Our columnist gives his verdict on the Cole report into one regulation system for the whole social housing sector

Professor Ian Cole’s report into Cross Domain Regulation, published last week, sets out a way forward for regulating all social housing. Currently Housing Associations are regulated by the Housing Corporation and Arms Length Management Organisations (ALMOs) and retained council housing have a different approach from Government.

Last year Professor Martin Cave published his report into social housing regulation. In that report he set out a new vision of social housing regulation. He proposed key objectives around provision of high quality social housing, to empower and protect tenants, and to expand choice of providers of social housing. There would be graduated powers of intervention. He also proposed that the new regulatory regime would apply to all social housing, across the ‘domain’.

This broad vision was accepted by the Government and reinforced by consultation last Autumn that showed support for cross domain regulation. The Housing and Regeneration Act has now been passed by Parliament and has set up the new Regulator, the Tenant Services Authority (TSA), with specified objectives, including tenant choice, protection and involvement. During the passage of the Act there was total support for the TSA to have a cross domain remit and successful lobbying by the housing sector of an enabling clause to make it happen as soon as possible.

So why the Big Fuss? The introduction of a new regime of regulation, setting new standards for local government for ALMO and retained council housing has come along at the same time as the Government has reined back requirements on local Government.

Every local authority is required to publish a Sustainable Community Strategy, including a Local Area Agreement. This sets out 35 locally agreed priorities drawn from a list of 198 National Indicators. These Indicators are the only agreed priorities between central and local Government and will inform what is assessed under the new Comprehensive Area Assessment. The Cole Review was set up to deal with the resulting tension between reducing the burden on local government and, at the same time, including local authority housing as part of cross domain regulation.

Well the good news is that the Cole Review has carried out the task assigned to it. The Report drew on good will from all partners round the table and benefited from resounding support for a ‘level playing field’ from tenants involved in TPAS run focus groups. It proposes the TSA regulates local authority housing, acknowledges that some of the TSA statutory objectives are met differently by Local Authorities, that common principles and standards should apply to all social housing but any new Performance Indicators would be set by Government. The regulator would collect data from Local Authorities, have the ability to require further information if there were cause for concern, commission inspections and intervene on behalf of tenants if needed.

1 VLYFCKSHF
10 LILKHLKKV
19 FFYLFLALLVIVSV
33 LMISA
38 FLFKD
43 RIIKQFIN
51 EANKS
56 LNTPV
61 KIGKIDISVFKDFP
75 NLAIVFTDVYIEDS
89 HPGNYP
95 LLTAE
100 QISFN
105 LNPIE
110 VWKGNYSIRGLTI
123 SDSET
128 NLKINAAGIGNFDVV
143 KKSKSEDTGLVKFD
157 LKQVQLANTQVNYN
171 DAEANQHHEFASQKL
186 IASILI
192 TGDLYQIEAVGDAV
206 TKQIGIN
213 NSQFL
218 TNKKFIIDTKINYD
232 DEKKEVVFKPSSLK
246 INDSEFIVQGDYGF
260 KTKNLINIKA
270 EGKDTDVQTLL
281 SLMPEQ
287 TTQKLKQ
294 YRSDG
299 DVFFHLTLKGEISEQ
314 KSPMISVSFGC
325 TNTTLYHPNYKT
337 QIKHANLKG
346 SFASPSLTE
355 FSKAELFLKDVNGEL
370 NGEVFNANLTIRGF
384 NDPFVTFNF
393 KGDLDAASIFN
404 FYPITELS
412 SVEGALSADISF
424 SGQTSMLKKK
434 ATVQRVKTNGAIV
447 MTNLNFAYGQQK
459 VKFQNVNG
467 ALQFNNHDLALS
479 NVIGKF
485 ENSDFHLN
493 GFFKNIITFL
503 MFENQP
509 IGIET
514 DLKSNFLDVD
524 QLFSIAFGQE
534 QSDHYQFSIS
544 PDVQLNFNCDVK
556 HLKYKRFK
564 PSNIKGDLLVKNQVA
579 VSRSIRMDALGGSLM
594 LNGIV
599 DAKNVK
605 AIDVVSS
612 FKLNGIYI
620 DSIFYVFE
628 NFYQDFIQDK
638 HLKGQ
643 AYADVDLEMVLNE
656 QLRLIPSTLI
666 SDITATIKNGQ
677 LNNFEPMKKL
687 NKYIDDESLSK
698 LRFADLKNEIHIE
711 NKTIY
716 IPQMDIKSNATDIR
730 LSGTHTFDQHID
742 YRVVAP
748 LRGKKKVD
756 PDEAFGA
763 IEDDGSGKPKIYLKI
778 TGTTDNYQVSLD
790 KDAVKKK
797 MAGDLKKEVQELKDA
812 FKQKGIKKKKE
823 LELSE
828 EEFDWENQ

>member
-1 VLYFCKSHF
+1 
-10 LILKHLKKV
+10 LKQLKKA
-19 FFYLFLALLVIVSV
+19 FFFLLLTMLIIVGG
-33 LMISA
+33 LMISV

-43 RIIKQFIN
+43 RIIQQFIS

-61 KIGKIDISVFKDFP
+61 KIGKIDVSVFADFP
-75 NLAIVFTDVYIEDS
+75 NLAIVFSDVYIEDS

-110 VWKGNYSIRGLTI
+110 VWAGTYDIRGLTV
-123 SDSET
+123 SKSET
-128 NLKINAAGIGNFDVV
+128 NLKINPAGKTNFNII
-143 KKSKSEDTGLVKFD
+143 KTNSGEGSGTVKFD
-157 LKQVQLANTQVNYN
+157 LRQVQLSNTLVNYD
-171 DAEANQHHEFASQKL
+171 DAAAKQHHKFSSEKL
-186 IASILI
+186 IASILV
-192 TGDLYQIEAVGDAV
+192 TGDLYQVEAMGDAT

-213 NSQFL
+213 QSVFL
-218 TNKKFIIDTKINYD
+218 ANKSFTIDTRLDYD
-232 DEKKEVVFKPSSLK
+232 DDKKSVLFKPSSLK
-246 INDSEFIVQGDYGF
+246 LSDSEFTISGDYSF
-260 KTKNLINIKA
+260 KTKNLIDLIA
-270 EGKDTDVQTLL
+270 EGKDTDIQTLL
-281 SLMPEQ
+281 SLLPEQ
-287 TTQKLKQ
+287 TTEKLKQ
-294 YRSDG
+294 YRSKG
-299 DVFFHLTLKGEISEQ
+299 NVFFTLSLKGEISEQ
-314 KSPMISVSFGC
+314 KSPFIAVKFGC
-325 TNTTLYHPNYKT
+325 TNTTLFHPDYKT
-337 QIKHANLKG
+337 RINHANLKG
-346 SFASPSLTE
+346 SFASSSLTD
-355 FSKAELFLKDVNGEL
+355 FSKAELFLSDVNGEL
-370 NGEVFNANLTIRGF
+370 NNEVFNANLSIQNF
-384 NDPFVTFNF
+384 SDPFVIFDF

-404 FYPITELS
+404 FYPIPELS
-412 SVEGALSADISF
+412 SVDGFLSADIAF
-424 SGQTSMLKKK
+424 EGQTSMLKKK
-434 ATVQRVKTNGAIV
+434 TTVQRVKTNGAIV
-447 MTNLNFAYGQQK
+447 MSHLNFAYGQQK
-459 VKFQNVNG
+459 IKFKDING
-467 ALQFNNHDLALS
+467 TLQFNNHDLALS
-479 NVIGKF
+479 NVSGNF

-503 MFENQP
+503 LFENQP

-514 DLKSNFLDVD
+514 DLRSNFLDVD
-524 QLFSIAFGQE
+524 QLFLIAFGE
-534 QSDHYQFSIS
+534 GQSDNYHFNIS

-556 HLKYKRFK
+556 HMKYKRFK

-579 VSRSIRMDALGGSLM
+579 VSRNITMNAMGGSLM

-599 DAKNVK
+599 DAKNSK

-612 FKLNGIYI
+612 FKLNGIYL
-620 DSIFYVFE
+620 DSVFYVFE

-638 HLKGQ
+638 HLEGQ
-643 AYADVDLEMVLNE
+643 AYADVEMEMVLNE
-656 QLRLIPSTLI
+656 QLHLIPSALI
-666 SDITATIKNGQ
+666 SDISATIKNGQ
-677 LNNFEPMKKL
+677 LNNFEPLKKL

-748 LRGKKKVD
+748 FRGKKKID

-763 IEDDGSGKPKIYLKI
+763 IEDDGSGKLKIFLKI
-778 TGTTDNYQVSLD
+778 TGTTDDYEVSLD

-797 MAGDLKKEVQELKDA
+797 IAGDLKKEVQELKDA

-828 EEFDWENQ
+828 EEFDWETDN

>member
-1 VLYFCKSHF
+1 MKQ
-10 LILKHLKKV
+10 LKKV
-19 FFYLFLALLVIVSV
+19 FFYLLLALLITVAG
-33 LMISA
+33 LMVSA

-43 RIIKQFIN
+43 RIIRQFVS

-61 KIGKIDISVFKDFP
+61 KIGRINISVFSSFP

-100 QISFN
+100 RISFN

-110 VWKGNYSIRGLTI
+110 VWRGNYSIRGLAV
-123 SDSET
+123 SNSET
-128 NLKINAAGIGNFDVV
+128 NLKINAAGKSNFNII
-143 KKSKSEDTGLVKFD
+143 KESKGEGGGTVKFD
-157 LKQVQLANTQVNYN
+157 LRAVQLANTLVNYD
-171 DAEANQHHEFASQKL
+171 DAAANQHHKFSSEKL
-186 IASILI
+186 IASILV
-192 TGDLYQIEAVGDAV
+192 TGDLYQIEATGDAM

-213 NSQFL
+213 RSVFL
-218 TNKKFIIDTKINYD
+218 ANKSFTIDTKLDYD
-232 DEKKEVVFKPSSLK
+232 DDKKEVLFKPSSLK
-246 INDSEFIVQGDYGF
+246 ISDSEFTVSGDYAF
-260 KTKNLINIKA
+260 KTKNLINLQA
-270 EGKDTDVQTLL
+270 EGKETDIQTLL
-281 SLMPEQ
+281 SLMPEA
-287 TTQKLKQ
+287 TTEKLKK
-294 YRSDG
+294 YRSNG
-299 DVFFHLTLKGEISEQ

Most importantly this goes a long way to fulfill the ambition of the level playing field for tenants – to gain from the TSA objectives of tenant choice, protection and empowerment, to be able to set service standards and priorities with landlords, get benchmarked information of the performance of their landlords, scrutinise that information and set off tenant triggers to the regulator if their landlord performance is poor irrespective of whether their landlord is housing association or local authority owned. In addition TPAS has been successful in persuading the Government to review Tenant Participation Compacts which could cement these key principles for Local Authority owned housing and their tenants.

There remain areas of difference – whether the TSA should intervene directly or through Government and whether Local Authority landlords should be liable to compensate tenants, as with Housing Associations. However the Cole Report provides a clear basis for taking forward ‘domain’ regulation and for the TSA to launch it’s forthcoming National Conversation on the new standards with all landlords and tenants.